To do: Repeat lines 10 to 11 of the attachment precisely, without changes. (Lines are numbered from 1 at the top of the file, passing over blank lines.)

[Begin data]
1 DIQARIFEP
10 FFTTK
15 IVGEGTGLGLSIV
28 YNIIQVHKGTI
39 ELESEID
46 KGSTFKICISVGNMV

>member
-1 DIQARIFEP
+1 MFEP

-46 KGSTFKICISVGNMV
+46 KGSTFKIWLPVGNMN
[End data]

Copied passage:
-46 KGSTFKICISVGNMV
+46 KGSTFKIWLPVGNMN